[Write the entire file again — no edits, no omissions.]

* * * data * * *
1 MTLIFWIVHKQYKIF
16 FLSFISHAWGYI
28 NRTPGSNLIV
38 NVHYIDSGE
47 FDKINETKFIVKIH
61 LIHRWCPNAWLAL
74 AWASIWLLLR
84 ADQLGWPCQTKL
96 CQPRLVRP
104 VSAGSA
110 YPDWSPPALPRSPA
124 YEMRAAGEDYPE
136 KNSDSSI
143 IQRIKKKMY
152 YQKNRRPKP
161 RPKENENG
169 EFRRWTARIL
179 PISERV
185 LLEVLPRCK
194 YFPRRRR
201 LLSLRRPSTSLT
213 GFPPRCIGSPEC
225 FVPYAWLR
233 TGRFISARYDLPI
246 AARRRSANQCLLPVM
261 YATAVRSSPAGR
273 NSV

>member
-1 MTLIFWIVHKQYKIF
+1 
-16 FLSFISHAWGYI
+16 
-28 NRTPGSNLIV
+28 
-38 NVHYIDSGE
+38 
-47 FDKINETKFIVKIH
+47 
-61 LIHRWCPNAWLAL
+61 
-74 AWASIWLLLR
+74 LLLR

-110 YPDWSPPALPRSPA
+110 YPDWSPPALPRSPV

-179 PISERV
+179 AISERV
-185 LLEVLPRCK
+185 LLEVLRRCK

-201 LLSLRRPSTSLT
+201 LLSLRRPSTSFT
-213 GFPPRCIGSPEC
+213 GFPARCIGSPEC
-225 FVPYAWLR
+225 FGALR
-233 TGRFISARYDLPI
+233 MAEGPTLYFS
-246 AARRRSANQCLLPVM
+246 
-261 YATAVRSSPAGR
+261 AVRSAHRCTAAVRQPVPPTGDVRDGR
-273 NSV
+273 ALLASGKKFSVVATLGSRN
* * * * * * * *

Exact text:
1 MTLIFWIVHKQYKIF
16 FLSFISHAWGYI
28 NRTPGSNLIV
38 NVHYIDSGE
47 FDKINETKFIVKIH
61 LIHRWCPNAWLAL
74 AWASIWLLLR
84 ADQLGWPCQTKL
96 CQPRLVRP
104 VSAGSA
110 YPDWSPPALPRSPA
124 YEMRAAGEDYPE
136 KNSDSSI
143 IQRIKKKMY
152 YQKNRRPKP
161 RPKENENG
169 EFRRWTARIL
179 PISERV
185 LLEVLPRCK
194 YFPRRRR
201 LLSLRRPSTSLT
213 GFPPRCIGSPEC
225 FVPYAWLR
233 TGRFISARYDLPI
246 AARRRSANQCLLPVM
261 YATAVRSSPAGR
273 NSV

>member
-1 MTLIFWIVHKQYKIF
+1 
-16 FLSFISHAWGYI
+16 
-28 NRTPGSNLIV
+28 
-38 NVHYIDSGE
+38 
-47 FDKINETKFIVKIH
+47 
-61 LIHRWCPNAWLAL
+61 
-74 AWASIWLLLR
+74 LLLR

-110 YPDWSPPALPRSPA
+110 YPDWSPPALPRSPV

-179 PISERV
+179 AISERV
-185 LLEVLPRCK
+185 LLEVLRRCK

-201 LLSLRRPSTSLT
+201 LLSLRRPSTSFT
-213 GFPPRCIGSPEC
+213 GFPARCIGSPEC
-225 FVPYAWLR
+225 FGALR
-233 TGRFISARYDLPI
+233 MAEGPTLYFS
-246 AARRRSANQCLLPVM
+246 
-261 YATAVRSSPAGR
+261 AVRSAHRCTAAVRQPVPPTGDVRDGR
-273 NSV
+273 ALLASGKKFSVVATLGSRN